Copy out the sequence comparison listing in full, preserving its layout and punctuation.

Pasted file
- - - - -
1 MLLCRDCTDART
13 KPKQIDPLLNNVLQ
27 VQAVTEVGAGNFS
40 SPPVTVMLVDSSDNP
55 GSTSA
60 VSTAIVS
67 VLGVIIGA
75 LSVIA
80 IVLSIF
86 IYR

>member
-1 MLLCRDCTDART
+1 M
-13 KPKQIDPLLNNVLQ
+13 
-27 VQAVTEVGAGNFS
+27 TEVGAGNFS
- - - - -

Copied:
1 MLLCRDCTDART
13 KPKQIDPLLNNVLQ
27 VQAVTEVGAGNFS
40 SPPVTVMLVDSSDNP
55 GSTSA
60 VSTAIVS
67 VLGVIIGA
75 LSVIA
80 IVLSIF
86 IYR

>member
-1 MLLCRDCTDART
+1 M
-13 KPKQIDPLLNNVLQ
+13 
-27 VQAVTEVGAGNFS
+27 TEVGAGNFS